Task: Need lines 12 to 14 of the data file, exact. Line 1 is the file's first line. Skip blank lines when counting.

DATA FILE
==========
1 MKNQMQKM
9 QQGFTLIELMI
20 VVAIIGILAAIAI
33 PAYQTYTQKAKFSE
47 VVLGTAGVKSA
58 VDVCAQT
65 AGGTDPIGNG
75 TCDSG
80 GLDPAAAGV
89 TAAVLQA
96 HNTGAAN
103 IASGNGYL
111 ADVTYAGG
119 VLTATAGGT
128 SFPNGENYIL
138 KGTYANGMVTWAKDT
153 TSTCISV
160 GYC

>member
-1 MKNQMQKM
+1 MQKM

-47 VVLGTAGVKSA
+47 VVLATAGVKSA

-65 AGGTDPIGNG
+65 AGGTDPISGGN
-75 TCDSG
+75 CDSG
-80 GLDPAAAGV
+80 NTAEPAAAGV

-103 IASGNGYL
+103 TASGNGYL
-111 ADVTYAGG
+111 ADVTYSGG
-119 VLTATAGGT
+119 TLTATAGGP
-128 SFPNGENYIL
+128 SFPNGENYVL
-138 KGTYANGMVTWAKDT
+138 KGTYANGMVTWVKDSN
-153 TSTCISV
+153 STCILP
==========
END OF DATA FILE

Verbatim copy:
103 IASGNGYL
111 ADVTYAGG
119 VLTATAGGT